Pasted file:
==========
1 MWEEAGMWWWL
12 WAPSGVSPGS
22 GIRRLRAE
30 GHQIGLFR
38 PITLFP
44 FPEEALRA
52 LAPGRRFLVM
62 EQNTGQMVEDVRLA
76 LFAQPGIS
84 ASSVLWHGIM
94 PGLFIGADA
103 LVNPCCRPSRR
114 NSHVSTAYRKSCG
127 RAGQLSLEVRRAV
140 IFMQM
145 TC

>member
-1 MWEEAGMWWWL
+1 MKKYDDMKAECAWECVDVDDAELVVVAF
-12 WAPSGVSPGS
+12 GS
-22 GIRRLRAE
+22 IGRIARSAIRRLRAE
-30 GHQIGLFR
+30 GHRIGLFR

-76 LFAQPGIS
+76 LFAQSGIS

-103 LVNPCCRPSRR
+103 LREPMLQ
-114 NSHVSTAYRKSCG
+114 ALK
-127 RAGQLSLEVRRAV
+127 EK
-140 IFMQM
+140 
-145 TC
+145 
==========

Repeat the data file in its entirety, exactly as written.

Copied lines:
1 MWEEAGMWWWL
12 WAPSGVSPGS
22 GIRRLRAE
30 GHQIGLFR
38 PITLFP
44 FPEEALRA
52 LAPGRRFLVM
62 EQNTGQMVEDVRLA
76 LFAQPGIS
84 ASSVLWHGIM
94 PGLFIGADA
103 LVNPCCRPSRR
114 NSHVSTAYRKSCG
127 RAGQLSLEVRRAV
140 IFMQM
145 TC

>member
-1 MWEEAGMWWWL
+1 MKKYDDMKAECAWECVDVDDAELVVVAF
-12 WAPSGVSPGS
+12 GS
-22 GIRRLRAE
+22 IGRIARSAIRRLRAE
-30 GHQIGLFR
+30 GHRIGLFR

-76 LFAQPGIS
+76 LFAQSGIS

-103 LVNPCCRPSRR
+103 LREPMLQ
-114 NSHVSTAYRKSCG
+114 ALK
-127 RAGQLSLEVRRAV
+127 EK
-140 IFMQM
+140 
-145 TC
+145 